Brez emphasized the importance of inclusion, capitalizing on the World Autism Awareness Day which coincidentally fell on the same day. He quoted the Secretary General Antonio Guterres and said that people with autism have a right to education and employment on an equal basis with others. “We must ensure that a long disruption caused by the #COVID19 crisis does not result in rollbacks of the rights they have worked so hard to advance,” quoted the Secretary General in his tweet.
Mr. Brez said that with online learning rapidly taking over the world, people with autism are bound to meet hurdles but should not be excluded at any cost. He prompted participants to join conversations online by tweeting on the #AutismAwareness hashtag.
The rest of the session was marked by experts and civil society contributors. Steve Chui, Youth Representative to UNDGC invited speakers to share ideas on the fight against COVID19.
President of Tommy Foundation, Sugey Cruz, built on Jeff’s efforts to highlight the plight of autistic people reaffirming that remote learning will turn out to be a huge inhibitor. There will be an influx of online content and YouTube videos which they will find hard to keep pace with. She said that we, the youth, will have to make efforts to not let people feel isolated.
Cruz also mentioned that parents, the Gen. Y, are also on the spectrum and the younger population will have to find a way to balance things and take them along.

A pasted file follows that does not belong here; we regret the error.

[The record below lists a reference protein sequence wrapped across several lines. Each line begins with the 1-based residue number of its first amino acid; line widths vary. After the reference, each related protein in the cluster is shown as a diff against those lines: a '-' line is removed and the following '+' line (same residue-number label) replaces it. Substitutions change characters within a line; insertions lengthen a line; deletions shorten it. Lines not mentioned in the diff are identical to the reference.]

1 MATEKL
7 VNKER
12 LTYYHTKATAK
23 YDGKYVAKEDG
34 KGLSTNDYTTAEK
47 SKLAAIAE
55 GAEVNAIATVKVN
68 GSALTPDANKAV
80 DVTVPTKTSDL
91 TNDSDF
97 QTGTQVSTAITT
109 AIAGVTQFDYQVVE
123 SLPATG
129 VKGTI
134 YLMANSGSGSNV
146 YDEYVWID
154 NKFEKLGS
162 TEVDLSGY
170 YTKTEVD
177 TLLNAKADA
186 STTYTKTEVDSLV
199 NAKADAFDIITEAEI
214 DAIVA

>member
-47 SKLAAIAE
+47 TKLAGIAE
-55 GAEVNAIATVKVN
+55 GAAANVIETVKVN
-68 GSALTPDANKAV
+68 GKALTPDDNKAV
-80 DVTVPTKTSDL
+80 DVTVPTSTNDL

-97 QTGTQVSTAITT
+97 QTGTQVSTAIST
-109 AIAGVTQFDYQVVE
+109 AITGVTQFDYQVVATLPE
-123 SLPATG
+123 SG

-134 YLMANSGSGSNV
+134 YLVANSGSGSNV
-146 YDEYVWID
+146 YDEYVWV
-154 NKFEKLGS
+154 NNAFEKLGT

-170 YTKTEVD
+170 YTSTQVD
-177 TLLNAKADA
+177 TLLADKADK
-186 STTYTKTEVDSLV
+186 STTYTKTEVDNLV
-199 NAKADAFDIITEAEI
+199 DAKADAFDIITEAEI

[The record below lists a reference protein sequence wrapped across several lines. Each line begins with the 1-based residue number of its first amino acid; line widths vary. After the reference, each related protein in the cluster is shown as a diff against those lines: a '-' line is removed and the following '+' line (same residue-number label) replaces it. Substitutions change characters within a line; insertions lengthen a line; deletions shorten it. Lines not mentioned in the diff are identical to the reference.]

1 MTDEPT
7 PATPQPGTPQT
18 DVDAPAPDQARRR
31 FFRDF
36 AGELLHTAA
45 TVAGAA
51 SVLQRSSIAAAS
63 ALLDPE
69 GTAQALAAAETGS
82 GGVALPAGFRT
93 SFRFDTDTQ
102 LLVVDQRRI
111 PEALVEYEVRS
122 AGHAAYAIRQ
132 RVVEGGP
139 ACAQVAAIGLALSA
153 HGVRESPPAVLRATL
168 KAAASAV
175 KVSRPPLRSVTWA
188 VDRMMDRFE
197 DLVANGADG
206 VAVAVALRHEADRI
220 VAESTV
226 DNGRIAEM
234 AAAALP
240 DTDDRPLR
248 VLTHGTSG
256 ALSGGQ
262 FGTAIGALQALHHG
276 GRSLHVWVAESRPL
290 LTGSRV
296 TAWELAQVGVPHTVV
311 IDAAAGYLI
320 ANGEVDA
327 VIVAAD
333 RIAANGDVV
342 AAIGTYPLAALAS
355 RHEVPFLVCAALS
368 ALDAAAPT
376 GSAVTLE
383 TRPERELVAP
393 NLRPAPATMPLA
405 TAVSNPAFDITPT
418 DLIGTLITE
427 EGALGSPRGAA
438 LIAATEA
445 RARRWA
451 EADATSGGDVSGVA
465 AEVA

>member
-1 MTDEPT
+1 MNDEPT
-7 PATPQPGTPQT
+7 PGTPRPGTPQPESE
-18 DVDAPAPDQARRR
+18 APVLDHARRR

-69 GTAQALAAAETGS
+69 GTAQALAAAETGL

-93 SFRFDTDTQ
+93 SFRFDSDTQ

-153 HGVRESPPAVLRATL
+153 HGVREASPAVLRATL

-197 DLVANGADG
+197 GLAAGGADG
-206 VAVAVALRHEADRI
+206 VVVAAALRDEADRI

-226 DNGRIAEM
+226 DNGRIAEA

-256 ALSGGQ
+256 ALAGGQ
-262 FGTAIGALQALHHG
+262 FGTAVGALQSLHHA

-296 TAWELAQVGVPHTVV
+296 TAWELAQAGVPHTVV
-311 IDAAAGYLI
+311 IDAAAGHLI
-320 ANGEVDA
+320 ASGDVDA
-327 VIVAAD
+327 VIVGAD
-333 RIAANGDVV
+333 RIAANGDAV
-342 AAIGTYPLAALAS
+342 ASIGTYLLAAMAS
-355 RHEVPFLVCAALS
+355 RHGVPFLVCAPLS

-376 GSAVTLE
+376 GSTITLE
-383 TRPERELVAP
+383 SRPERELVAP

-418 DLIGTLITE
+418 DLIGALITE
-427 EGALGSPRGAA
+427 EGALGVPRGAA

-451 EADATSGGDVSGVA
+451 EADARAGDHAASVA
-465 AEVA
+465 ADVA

Olumide Idowu, the co-founder of International Climate Change Development Initiative, addressed one of the most pressing issues linked to the contemporary situation. He discussed how misinformation and fake news is creating a panicky situation, not just in Nigeria, but all around the world. He talked about the contribution of Nigerian youth in combating misinformation and their volunteering efforts in spreading awareness on the Coronavirus.
Two healthcare professionals were invited to share their thoughts on the situation and how they’re dealing with the crisis. Justin Pagan, Associate Patient Care – COVID unit at Mount Sinai Hospital, New York expressed concerns over the growing numbers of cases. “Patients are doubling because of which there is a significant plunge in quality patient care. Medical professionals cannot dedicate a lot of time to patients and the challenge is adjusting to the rapid pace.”
Pagan fears that the scarcity of quality medical care will take them over soon but they are tackling the ordeal on a day-by-day basis. He emphasized the need for global solidarity and partnerships to move forward.